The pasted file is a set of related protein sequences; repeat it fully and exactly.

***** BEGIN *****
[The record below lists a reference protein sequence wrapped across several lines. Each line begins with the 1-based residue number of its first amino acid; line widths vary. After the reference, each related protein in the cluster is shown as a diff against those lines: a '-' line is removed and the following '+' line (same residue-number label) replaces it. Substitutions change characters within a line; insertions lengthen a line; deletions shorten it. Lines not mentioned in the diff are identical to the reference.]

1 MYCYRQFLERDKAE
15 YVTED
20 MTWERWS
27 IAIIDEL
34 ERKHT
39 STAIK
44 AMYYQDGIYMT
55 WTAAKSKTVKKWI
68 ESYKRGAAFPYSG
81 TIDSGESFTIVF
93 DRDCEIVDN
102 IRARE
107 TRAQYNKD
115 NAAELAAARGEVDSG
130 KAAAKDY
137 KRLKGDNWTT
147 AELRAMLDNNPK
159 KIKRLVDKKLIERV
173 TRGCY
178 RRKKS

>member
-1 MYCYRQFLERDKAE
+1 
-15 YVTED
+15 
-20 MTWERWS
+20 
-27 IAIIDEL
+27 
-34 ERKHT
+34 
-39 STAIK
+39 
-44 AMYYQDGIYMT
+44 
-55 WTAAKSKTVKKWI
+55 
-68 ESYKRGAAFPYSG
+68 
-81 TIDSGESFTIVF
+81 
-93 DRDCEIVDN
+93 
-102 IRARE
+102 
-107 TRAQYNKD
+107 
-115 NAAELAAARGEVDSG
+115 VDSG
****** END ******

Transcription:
[The record below lists a reference protein sequence wrapped across several lines. Each line begins with the 1-based residue number of its first amino acid; line widths vary. After the reference, each related protein in the cluster is shown as a diff against those lines: a '-' line is removed and the following '+' line (same residue-number label) replaces it. Substitutions change characters within a line; insertions lengthen a line; deletions shorten it. Lines not mentioned in the diff are identical to the reference.]

1 MYCYRQFLERDKAE
15 YVTED
20 MTWERWS
27 IAIIDEL
34 ERKHT
39 STAIK
44 AMYYQDGIYMT
55 WTAAKSKTVKKWI
68 ESYKRGAAFPYSG
81 TIDSGESFTIVF
93 DRDCEIVDN
102 IRARE
107 TRAQYNKD
115 NAAELAAARGEVDSG
130 KAAAKDY
137 KRLKGDNWTT
147 AELRAMLDNNPK
159 KIKRLVDKKLIERV
173 TRGCY
178 RRKKS

>member
-1 MYCYRQFLERDKAE
+1 
-15 YVTED
+15 
-20 MTWERWS
+20 
-27 IAIIDEL
+27 
-34 ERKHT
+34 
-39 STAIK
+39 
-44 AMYYQDGIYMT
+44 
-55 WTAAKSKTVKKWI
+55 
-68 ESYKRGAAFPYSG
+68 
-81 TIDSGESFTIVF
+81 
-93 DRDCEIVDN
+93 
-102 IRARE
+102 
-107 TRAQYNKD
+107 
-115 NAAELAAARGEVDSG
+115 VDSG